The city has got its first three continuous noise-monitoring stations at Bandra east, Wadala and Thane.
Set up in February, these stations have been recording noise levels at the three sites, 24x7. “Since the last month, these stations are constantly recording noise levels that are also displayed on monitors at the stations. We will record the data and analyse it,” said BB Wade, regional director, Maharashtra Pollution Control Board.
The unmanned remote noise monitoring stations have been set up in keeping with the amendments to the Noise Pollution (Regulation and Control) Rules, 2000, by the ministry of environment and forest.
Mumbai and six other cities are part of the pilot project for the country’s noise monitoring network. The other cities are Delhi, Kolkata, Chennai, Bangalore, Hyderabad and Lucknow.
“Though a good move, these stations indicate that we are still in an infancy stage as far as monitoring noise is concerned,” said Sumaira Abdulali, founder, Awaaz Foundation, an organisation that tracks noise levels. “However, we still haven’t reached the point of action.”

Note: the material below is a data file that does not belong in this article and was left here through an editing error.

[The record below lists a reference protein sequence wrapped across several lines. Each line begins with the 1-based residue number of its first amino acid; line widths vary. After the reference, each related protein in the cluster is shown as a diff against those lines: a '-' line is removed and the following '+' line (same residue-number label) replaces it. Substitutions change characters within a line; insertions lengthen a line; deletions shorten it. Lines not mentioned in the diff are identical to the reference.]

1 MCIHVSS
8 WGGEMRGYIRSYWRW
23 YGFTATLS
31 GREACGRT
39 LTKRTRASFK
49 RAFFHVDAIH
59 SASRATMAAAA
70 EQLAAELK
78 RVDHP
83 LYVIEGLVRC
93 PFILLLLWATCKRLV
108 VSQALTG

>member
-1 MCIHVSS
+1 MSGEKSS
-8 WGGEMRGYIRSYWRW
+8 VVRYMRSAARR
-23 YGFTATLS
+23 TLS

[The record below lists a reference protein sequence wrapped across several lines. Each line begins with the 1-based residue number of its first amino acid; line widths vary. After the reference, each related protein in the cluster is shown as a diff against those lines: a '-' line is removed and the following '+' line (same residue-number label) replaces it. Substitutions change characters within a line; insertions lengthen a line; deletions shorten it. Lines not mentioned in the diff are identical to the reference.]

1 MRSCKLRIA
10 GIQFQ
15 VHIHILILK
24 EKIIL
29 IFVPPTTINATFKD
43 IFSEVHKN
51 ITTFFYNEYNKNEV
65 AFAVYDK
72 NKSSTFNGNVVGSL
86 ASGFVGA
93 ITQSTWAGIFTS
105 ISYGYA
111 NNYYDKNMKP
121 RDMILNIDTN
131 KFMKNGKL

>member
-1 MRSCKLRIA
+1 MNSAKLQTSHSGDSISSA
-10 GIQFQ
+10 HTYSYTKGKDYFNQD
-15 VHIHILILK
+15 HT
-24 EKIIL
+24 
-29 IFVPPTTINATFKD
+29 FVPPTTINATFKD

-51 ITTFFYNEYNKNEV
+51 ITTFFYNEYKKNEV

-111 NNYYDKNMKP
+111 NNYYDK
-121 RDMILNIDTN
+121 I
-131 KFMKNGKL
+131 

Aimed at effective noise control, the ministry has proposed that once the National Ambient Noise Monitoring Network in all the seven cities becomes functional, it will be extended to 18 more cities.
The main sources of noise pollution include generators, firecrackers, loud speakers and music systems besides vehicular horns.
Not surprised that Mumbai is the noisiest city in India, Abdulali said noise mapping, an accepted scientific method to integrate noise standards into urban planning, is needed.
“There has been a drop in the peak level noise during festivals. But every day noise is still very high. Our motor training schools must introduce different skill sets to drive without honking.”